When AI Is Used for Evil

From more digital transformation, autonomous vehicles, to agriculture, AI is making inroads into practically every industry. Indeed, the total AI investment reached USD77.5 billion in 2021 and continues to increase in leaps and bounds.

But as the threshold to advanced machine learning is further lowered with a new generation of no-code tools and affordable access to high-performance hardware, can AI be used for anything other than good?

40,000 possible chemical weapons in 6 hours

For example, could machine learning be used to develop chemical substances designed to kill or maim?

A paper published in Nature Machine Intelligence outlined the chilling possibility of how AI can potentially be misused to generate deadly pathogens or novel chemical weapons.

The group of scientists who first posed this question typically spend their time training machine learning (ML) models for drug discovery. By creating ML models that weed out toxicity, they were able to find safe, new drugs to heal and cure. Unfortunately, it turns out that reversing the process to seek out toxicity was all it took to create chemical weapons.

The results were chilling: In less than 6 hours, the team with an in-house server generated some 40,000 molecules that scored within a specified threshold of deadliness – which in this case was set to somewhere between VX and Novichok classes of nerve agents. This included various known chemical warfare agents and new molecules that were predicted to be even more toxic.

To be clear, actually creating the compounds is a very different proposition from discovering them. And it is highly unlikely that the compounds to make a nerve agent can be obtained without alerting law enforcement.

The authors acknowledged that there are “hundreds” of commercial companies offering chemical synthesis, however, and the area is poorly regulated. Moreover, what if models were trained to design toxic molecules based on innocuous precursors that are both widely used and easy to obtain?


Last month, we talked about how AI-synthesized faces are now indistinguishable from the faces of real people. Well, OpenAI late last week took things further when it released the second iteration of its image creation tool that can take a description and automatically generate a highly realistic image.

DALL-E 2 can create original, realistic images and art from a text description. Think in terms of combining concepts and attributes, such as “an astronaut riding a horse in a photorealistic style” or “a corgi on a beach”.

Generated by typing "corgi on a beach” (Photo credit: OpenAI)

Realistic edits can also be made to an existing image using natural language. Elements that are added and removed will automatically take considerations such as shadows, reflections, and textures into account – no Photoshop required. Details about the research and various examples can be accessed here.

It doesn’t take a genius to realize the disinformation, propaganda, or scam potential of such a tool in the wrong hands.

For instance, Singapore is currently facing a plague of scammers with victims collectively losing almost USD1 billion in 2021 alone. Scammers with the ability to generate deepfakes on-the-fly will only exacerbate the problem.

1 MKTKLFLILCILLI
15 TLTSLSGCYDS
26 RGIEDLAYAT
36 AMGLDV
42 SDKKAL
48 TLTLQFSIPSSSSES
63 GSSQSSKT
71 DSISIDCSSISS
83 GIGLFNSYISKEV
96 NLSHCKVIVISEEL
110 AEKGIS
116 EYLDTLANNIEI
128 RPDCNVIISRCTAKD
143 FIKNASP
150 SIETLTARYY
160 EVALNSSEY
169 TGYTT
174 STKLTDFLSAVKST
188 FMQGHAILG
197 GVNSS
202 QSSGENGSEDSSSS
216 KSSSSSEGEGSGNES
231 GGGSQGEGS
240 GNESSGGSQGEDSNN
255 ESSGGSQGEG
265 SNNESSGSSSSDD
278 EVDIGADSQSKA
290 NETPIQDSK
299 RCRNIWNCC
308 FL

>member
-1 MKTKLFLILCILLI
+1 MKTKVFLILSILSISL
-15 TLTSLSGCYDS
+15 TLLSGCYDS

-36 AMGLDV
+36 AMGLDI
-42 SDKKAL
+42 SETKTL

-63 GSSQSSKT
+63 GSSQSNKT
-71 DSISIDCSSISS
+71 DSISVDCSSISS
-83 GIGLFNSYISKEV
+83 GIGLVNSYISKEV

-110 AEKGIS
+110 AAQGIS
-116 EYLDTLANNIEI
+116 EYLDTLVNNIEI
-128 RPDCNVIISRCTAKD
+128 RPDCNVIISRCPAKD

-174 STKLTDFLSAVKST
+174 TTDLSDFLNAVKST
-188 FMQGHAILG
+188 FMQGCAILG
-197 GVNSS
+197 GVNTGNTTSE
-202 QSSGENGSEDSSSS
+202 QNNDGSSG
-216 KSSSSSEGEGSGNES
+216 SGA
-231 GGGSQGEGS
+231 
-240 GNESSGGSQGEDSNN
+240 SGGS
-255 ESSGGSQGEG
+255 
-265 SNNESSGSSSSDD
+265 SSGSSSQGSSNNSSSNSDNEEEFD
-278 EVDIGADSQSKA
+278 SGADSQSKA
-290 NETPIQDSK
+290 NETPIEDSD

For now, OpenAI has taken steps to limit the capabilities of DALL-E 2 and restricting who can access it. But given how today’s cutting-edge is tomorrow’s normal, it wouldn’t surprise me that similar image generation capabilities will make its way into the mainstream over the next few years.

Only images in the first row are real - the rest were generated using different AI models. (Photo credit: OpenAI)

Are your thoughts really your own?

Finally, can AI algorithms disrupt our ability to think? In a contributed piece published on VentureBeat, Gary Grossman, a senior vice president at Edelman and global lead at the Edelman AI Center of Excellence lamented his use of driving apps despite being good at directions.

“Perhaps we should be paying more attention to this not-so-subtle shift in our reliance on AI-powered apps. We already know they diminish our privacy. And if they also diminish our human agency, that could have serious consequences,” he wrote.

As we trust a growing array of apps and cruise through life on ‘autopilot’ while digesting news articles and social media feeds without questioning, Grossman asked, might we lose the ability to form our opinions and develop interests of our own?

He cited Jacob Ward in his book “The Loop”, which in Chapter 9 offers a chilling glimpse of a future human society shaped by AI.

“The data is sampled, the results are analyzed, a shrunken list of choices is offered, and we choose again, continuing the cycle… By using AI to make choices for us, we will wind up reprogramming our brains and our society,” wrote Ward.

Ward further cautioned: “Leaning on AI to choose and even make art, or music, or comedy will wind up shaping our taste in it, just as it will shape social policy, where we live, the jobs we get.”

As we close off the week with Good Friday, I think it is worth mulling the trajectory of AI and what it bodes for us all. Are we still in time to establish proper boundaries and governance around the use of AI?

Paul Mah is the editor of DSAITrends. A former system administrator, programmer, and IT lecturer, he enjoys writing both code and prose. You can reach him at [email protected].​

Image credit: iStockphoto/AlessandroPhoto